The Great Depression, a ten year economical crisis lasting from 1929 to 1939 brought down on the society of the United States. Throughout the depression, Americans endured the most extreme hardships. A third of the nation was ill, crops were dying, and Americans became sick themselves. The United States was overall a depressed mass itself. Nothing was fun, nothing good-natured, just a sad and slow time. The Great Depression had many effects on the people who lived through it. To survive through such a time, you would’ve had to been sacrificial, resourceful, and even a bit hopeful as well to keep striving on.
Many people during the Great Depression had to quickly grasp on how to become sacrificial and surrender most of their belongings. According to the article, “Digging In”, by Robert J. Hastings, “we sold our four-door Model T touring car with the snap-on side curtains and isinglass.” Robert and his family had to sacrifice their family car to stay financially stable Hastings points out that “we did without soft drinks, snacks, and bakery goods.
” Him and his family had to lose even simple delicacies such as light snacks and items from the bakery. They had to offer up little commodities to even their large family car in order to live decently. Being sacrificial in certain times decided whether you’d be financially stable or not during the depression. Not just Hasting’s family, but many others sacrificed belongings so they wouldn’t struggle any longer. The effects of the Depression on everyone was a large one at that.
To withstand the conflicts of the Great Depression, you must have had to learn how to be resourceful. President Franklin D. Roosevelt in the “Second Inaugural Address” declares that, “I see a great nation, upon a great continent, blessed with a great wealth of natural resources.” Roosevelt during this time, saw a land with much potential. He knew that these natural resources must be conserved: just like how materials in households should be conserved and reused again as much as possible. According to the article, “Digging In”, “every cotton cloth was used over as a dish cloth, wash cloth, dust cloth, shoe-shining cloth.” Even tiny households must be somewhat resourceful in order to have some sort of stability. The purchase of a new cloth could decide whether you’d live in a house or on the streets.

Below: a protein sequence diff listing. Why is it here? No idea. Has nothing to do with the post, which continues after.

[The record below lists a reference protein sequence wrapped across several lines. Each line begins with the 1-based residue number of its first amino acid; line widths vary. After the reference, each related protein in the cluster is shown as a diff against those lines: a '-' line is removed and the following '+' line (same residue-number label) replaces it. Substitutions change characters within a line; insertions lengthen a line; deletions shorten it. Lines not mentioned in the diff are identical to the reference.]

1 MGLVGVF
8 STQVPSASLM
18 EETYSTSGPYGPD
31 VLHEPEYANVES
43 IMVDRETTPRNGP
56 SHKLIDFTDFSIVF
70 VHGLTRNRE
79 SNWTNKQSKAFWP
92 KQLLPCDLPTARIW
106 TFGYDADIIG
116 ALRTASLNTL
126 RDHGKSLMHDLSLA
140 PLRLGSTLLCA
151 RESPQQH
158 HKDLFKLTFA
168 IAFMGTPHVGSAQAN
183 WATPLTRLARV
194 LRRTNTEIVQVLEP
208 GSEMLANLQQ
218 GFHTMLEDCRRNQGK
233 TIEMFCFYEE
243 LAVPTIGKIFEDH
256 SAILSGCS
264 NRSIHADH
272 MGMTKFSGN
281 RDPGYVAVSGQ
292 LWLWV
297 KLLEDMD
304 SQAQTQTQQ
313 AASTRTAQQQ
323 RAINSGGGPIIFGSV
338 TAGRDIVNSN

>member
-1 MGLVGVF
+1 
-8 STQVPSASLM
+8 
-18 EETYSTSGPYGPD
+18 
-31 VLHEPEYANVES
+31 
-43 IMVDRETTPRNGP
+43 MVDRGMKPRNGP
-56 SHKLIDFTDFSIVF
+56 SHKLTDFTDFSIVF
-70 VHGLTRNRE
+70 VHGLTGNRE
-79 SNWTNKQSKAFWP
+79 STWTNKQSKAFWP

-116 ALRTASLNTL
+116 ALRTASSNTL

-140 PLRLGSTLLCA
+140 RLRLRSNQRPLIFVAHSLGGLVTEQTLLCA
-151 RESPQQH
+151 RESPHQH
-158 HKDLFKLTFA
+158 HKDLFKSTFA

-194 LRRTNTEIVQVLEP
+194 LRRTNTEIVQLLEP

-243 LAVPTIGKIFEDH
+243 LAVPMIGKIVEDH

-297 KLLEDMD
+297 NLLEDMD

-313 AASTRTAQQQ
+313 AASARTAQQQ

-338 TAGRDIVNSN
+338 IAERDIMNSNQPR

Being hopeful in a crisis like this demonstrates how sturdy a person truly was. Without hopefulness, striving was sure to be difficult. In Karen Hesse’s poem, “Debts”, “I can turn the fields over, start again. It’s sure to rain soon. Wheat’s sure to grow.” Daddy in the poem shows a large amount of hope when his crops are already dead. This is a definite sign of how he won’t give up to the Great Depression. Hesse writes, “Daddy puts the hat back on. Course it’ll rain he says.” Showing a positive attitude when others show a not so positive attitude is being hopeful that something good will happen to you. Lastly, hopefulness was a major outcome people received from this economic crisis. It showed how firm Americans were and how together, the effects of the Depression weren’t as strong.
For the general public of the United States, the Great Depression had numerous effects on them. Sacrifice, resourcefulness and hopefulness were all keys to live. The most important key out of the three was sacrifice. Homes, cars, specific foods, and the clothes on their backs were taken away just to live inside a household. Nearly as important as sacrifice, resourcefulness kept you from using important money on less items as possible. Instead you’d make out alright with everything you had. Hope is always a large feeling to keep a hold of; not to mention it’s always useful in crises like this. Good things can come to those who have a large amount of it. After all Americans suffered over throughout the ten years of misery back then, it’s surprising how far they’ve come. Strong and united they all are today.